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Wednesday, May 13, 2009

Did O.J. Mayo Actually Select USC, or. . .

did USC actively have recruiting him in their game plan and did USC coach Tim Floyd give a street agent $1,000 as a means to get that person to steer Mayo to USC? suggests that there's a big Federal investigation going on and that one of those street agents told Federal investigators that this happened.

Let's not jump to any conclusions here, and before you can say "Duke lacrosse" ten times you can conjure up all sorts of questions and allegations against many major colleage basketball programs (such as how did a New York kid end up playing ball for Floyd while he was coaching in Ames, Iowa of all places)? That's not fair to Floyd, who deserves the floor, a chance to answer, and, yes, if necessary, a lawyer.

There's a bigger problem here, which is recruits' senses of self-importance and entitlement and the proliferation of street agents who ingratiate themselves with star players and put themselves out for sale to some agents who need the cloak of cleanness but who also need guys on the street to stay close to and bring the key player into their stable of athletes. I don't know how you stop this business, but it's messy. A friend's son almost landed a job several years ago for a self-styled up-and-coming sports agent in the Philadelphia area. His job? To start and run basketball camps for underprivileged middle- and high-schoolers in the inner city. The reason? You don't have to be a brain surgeon to figure out that by being ubiquitous, the one kid with a chance to play beyond Division I might come into this agent's orbit.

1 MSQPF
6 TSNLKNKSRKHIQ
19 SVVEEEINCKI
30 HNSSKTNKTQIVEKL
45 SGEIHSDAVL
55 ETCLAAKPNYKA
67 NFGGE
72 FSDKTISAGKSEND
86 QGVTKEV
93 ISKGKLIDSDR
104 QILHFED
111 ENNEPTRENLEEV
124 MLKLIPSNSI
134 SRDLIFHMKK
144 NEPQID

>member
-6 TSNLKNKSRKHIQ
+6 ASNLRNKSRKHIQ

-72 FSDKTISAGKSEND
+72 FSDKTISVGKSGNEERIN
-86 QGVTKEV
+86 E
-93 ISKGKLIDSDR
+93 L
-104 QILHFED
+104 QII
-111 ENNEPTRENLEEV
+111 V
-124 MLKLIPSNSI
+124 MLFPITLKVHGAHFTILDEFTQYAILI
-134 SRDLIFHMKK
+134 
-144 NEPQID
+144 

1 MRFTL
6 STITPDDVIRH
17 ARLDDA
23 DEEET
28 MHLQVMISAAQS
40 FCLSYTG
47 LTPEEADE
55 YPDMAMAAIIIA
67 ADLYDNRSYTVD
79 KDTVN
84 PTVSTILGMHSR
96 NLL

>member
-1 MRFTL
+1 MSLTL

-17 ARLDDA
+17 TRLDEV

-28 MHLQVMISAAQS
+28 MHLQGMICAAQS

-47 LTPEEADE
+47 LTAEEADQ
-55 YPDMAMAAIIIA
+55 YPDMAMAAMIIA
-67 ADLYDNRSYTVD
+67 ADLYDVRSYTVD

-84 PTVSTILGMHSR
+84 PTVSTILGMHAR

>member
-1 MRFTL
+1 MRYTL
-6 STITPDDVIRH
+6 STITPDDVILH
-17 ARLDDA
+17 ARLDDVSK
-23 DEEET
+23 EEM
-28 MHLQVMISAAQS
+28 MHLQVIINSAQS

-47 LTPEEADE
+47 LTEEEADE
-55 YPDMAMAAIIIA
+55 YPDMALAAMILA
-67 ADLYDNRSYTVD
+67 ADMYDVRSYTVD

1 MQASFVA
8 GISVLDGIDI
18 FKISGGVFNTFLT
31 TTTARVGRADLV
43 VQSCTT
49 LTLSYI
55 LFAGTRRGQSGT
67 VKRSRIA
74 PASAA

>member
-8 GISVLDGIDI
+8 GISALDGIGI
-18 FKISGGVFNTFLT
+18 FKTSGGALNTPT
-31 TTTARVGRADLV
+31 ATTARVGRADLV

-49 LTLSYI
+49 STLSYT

So who are these street agents? Why do the players take things from them? What role do college coaches play in this -- do they encourage/enable the street agents? The purpose of this post is not to express surprise or shock -- there is so much money to go around in major college basketball and the NBA that it's not surprising that hangers out try to scratch additional pennies from the money tree, precisely because that's where the money is. The disappointment is that these guys don't get hit with a broom every time they try to enter the building.

Now it's USC's and Tim Floyd's turn. Is this street agent telling the truth, or is he making up a story to save himself?


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11:35 AM  

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